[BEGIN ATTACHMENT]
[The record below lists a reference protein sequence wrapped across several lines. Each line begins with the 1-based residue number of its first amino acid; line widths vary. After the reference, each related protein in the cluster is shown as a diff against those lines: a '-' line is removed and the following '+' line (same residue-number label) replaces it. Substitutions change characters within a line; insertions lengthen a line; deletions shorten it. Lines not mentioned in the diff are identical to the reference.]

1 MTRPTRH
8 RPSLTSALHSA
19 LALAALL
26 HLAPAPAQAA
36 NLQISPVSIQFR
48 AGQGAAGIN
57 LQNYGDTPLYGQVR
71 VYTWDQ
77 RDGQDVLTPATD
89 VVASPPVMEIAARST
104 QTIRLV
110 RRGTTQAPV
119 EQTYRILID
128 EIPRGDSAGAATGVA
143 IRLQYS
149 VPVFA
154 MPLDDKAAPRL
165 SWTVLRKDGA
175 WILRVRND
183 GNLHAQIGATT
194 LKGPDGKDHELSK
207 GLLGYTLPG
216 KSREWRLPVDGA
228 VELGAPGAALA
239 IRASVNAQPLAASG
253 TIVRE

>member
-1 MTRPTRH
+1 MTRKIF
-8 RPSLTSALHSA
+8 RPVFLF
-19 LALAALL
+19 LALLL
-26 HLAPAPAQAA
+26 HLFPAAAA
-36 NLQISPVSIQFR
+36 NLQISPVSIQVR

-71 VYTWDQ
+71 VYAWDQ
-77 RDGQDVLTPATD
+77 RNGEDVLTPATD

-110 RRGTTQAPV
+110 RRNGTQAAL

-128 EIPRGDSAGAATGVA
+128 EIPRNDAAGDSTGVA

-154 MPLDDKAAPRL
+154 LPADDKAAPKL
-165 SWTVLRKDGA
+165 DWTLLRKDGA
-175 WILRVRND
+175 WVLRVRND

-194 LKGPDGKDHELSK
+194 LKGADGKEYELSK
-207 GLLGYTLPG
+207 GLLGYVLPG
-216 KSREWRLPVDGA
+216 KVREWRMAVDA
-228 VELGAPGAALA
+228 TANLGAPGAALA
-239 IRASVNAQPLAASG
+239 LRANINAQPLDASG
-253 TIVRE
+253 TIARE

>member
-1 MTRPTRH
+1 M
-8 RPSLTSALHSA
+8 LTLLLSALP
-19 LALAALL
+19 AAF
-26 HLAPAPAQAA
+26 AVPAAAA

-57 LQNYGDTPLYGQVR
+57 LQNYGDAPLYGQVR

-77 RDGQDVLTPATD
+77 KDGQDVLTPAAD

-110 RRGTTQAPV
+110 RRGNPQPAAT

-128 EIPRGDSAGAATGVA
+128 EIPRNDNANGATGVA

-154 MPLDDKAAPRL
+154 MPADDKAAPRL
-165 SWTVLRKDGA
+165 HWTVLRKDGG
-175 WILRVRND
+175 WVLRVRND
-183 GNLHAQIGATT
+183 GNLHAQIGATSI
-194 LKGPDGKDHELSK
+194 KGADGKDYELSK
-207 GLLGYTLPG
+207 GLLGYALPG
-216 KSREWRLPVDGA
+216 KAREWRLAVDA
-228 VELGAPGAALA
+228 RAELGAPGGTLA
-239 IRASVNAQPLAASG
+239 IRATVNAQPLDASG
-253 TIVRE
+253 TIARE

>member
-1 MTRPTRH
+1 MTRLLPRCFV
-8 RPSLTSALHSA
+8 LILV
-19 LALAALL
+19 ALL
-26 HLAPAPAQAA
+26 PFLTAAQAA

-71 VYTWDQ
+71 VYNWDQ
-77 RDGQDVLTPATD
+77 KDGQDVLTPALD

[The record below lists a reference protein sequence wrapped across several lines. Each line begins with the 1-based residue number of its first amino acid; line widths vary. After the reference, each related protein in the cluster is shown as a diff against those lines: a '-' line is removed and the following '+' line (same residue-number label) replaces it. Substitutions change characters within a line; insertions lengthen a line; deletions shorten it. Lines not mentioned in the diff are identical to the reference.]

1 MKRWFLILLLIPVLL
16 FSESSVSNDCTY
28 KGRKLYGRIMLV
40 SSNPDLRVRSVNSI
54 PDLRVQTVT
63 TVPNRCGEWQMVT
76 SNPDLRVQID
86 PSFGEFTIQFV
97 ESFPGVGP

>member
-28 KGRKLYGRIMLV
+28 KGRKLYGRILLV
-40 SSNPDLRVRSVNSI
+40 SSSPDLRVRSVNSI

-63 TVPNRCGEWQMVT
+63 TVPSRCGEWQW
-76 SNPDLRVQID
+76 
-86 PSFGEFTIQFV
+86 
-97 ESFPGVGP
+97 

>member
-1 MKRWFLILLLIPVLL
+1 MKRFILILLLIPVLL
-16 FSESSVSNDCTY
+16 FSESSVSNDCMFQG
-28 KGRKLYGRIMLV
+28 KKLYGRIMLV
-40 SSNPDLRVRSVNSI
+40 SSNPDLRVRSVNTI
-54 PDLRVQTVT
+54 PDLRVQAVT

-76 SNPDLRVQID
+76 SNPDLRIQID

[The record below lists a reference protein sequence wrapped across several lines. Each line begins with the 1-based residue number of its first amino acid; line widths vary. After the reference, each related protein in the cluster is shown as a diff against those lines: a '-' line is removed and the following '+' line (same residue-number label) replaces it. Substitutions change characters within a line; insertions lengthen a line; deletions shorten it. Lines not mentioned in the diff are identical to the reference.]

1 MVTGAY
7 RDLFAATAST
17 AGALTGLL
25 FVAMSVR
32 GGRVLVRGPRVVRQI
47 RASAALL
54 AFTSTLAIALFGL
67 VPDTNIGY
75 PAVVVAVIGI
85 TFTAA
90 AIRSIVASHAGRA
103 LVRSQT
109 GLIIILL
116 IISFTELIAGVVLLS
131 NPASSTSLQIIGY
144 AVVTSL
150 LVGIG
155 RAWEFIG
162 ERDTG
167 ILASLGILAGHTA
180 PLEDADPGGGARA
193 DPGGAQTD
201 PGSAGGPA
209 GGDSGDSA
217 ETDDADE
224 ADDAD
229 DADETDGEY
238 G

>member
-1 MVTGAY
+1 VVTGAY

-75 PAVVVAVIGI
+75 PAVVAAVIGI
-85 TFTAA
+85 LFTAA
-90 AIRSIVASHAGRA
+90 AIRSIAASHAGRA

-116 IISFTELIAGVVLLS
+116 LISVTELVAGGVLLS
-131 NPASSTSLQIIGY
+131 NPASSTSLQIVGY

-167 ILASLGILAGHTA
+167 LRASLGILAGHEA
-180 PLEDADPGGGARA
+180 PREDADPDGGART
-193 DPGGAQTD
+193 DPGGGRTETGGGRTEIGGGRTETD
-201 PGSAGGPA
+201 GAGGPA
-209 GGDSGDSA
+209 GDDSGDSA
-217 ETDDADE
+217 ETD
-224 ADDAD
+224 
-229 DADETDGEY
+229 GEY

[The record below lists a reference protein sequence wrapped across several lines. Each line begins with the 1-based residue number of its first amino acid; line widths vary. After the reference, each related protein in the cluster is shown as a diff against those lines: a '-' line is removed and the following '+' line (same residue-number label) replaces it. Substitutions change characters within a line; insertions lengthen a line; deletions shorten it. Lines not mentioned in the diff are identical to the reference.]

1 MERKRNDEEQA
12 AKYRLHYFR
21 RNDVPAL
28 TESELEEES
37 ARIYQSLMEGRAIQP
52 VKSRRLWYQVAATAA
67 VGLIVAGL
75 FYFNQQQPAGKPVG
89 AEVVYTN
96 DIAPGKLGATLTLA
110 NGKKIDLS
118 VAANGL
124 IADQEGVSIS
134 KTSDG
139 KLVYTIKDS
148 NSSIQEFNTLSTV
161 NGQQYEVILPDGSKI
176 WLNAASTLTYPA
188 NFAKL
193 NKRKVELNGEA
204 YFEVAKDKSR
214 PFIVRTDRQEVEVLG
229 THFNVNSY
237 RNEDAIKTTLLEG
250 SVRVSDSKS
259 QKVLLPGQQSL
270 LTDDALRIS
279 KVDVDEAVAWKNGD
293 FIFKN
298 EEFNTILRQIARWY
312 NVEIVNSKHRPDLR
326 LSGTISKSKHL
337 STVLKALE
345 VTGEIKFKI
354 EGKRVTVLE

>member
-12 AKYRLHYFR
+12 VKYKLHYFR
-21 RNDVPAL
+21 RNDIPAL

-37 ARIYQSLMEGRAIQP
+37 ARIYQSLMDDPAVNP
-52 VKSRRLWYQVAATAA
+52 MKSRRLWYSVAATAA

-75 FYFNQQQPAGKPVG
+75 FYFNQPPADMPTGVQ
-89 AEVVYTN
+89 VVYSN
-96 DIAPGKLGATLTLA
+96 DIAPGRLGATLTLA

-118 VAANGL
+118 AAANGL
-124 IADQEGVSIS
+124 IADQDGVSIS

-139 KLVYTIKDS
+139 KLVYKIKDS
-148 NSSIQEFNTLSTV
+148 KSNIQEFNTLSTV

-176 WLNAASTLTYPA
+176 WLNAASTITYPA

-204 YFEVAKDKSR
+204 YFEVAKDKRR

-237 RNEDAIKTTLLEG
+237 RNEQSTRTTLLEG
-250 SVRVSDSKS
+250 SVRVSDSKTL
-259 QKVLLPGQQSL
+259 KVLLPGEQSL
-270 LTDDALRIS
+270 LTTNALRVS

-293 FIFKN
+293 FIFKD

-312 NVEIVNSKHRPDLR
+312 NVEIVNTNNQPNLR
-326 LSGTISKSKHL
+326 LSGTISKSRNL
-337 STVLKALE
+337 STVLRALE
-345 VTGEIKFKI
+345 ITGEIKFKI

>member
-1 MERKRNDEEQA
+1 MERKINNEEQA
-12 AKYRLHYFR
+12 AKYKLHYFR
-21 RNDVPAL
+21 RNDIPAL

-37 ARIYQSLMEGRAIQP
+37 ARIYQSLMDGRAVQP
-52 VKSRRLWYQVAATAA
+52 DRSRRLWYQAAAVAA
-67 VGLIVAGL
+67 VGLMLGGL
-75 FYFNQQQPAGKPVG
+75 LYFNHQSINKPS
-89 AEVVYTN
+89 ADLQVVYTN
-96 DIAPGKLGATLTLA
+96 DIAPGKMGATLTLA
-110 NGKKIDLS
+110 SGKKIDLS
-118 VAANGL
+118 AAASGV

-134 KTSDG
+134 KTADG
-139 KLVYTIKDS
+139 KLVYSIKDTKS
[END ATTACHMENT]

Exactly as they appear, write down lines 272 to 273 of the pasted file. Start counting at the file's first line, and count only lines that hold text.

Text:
-237 RNEDAIKTTLLEG
+237 RNEQSTRTTLLEG